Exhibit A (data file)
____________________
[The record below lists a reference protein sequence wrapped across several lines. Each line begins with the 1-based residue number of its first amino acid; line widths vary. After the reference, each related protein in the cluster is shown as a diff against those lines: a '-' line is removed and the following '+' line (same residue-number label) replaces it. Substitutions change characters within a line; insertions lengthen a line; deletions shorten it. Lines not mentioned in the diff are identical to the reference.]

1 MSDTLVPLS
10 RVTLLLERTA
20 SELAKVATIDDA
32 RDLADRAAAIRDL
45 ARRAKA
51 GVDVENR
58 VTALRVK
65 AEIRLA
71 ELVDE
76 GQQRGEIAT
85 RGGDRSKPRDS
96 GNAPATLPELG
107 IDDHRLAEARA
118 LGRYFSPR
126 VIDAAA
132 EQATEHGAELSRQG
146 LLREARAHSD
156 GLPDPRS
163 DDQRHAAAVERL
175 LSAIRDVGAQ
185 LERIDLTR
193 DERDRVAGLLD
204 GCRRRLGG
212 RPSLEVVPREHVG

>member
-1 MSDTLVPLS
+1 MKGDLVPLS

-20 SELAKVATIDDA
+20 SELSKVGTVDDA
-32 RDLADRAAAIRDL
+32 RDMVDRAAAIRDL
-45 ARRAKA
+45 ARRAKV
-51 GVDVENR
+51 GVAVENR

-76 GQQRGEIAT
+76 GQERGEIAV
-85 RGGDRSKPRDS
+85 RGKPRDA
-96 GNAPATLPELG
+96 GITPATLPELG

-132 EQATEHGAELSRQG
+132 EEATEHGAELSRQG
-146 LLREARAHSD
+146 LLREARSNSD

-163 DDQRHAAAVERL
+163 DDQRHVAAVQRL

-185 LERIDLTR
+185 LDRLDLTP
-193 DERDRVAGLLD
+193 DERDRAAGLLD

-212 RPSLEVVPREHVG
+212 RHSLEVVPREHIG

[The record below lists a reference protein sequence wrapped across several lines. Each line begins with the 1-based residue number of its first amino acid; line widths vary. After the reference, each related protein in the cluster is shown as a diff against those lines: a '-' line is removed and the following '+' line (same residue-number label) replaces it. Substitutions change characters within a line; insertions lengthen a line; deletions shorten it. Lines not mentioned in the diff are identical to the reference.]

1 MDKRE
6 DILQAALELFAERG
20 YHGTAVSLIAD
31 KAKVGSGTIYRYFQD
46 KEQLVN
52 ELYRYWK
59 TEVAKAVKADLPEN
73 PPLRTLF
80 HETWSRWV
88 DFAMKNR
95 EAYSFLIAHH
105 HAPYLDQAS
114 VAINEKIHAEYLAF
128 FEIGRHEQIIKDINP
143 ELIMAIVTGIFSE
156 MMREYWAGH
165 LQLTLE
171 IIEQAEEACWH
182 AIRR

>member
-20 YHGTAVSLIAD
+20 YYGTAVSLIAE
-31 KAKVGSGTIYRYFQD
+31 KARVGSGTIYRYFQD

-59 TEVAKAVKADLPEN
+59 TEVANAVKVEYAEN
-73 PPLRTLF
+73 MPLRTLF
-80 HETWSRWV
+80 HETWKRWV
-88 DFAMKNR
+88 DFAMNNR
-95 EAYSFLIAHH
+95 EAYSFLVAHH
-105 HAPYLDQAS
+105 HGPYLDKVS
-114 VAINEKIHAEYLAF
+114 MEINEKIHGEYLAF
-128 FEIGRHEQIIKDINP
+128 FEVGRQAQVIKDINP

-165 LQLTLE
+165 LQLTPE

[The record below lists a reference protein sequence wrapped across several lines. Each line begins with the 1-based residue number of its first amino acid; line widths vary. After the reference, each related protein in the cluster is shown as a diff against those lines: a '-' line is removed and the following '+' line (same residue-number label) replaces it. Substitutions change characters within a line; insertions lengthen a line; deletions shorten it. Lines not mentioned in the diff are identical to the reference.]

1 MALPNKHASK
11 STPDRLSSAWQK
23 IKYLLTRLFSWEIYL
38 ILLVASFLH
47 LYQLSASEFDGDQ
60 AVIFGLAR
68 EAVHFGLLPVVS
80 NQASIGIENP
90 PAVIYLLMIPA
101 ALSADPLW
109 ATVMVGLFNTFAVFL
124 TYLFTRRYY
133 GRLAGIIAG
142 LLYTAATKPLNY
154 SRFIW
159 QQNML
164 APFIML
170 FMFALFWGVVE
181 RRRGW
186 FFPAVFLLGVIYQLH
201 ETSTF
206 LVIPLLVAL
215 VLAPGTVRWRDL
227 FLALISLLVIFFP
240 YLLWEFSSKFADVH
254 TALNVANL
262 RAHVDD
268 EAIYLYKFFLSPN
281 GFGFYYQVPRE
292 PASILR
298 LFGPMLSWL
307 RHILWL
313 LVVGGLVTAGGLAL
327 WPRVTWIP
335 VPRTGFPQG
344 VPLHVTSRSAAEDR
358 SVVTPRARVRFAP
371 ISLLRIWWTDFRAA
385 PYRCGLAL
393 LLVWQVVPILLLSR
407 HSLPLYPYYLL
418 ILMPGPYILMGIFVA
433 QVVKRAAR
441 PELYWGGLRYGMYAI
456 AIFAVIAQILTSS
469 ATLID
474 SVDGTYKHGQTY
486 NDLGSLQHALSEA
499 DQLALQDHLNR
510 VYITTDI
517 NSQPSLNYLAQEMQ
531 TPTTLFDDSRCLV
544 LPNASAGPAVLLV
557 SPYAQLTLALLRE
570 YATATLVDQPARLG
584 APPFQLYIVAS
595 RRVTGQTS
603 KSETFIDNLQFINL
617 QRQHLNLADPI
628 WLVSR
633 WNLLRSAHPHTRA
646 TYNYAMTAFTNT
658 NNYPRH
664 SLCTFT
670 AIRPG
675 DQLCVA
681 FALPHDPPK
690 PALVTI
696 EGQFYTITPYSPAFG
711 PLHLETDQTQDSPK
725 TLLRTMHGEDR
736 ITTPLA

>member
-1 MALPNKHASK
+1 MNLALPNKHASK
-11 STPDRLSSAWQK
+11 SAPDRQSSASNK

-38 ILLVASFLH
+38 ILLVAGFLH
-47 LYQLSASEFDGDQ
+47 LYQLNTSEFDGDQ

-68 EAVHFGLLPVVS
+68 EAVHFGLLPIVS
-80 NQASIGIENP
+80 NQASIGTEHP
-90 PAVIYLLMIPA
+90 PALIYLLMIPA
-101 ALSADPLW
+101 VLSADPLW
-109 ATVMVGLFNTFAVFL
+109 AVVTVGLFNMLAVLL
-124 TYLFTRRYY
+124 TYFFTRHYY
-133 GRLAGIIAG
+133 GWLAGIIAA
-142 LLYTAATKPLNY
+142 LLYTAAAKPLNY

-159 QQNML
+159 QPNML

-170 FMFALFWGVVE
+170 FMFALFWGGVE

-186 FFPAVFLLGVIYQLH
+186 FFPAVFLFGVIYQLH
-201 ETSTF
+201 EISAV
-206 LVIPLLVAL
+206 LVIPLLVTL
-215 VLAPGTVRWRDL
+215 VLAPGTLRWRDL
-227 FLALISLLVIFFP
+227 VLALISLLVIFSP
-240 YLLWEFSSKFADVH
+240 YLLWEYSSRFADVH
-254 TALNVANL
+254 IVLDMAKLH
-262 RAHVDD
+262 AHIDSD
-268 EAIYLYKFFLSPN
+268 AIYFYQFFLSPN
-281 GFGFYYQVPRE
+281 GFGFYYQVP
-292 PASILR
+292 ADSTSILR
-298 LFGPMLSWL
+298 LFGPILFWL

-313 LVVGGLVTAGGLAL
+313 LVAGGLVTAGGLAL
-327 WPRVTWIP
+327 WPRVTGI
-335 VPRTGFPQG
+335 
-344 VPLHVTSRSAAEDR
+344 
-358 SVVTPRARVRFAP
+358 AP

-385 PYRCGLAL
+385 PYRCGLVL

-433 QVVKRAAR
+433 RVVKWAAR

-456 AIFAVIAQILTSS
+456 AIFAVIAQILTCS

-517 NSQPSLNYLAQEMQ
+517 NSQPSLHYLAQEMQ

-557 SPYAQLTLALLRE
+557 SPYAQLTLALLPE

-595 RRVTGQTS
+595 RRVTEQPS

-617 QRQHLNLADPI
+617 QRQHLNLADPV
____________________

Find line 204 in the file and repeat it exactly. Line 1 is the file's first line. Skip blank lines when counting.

-206 LVIPLLVAL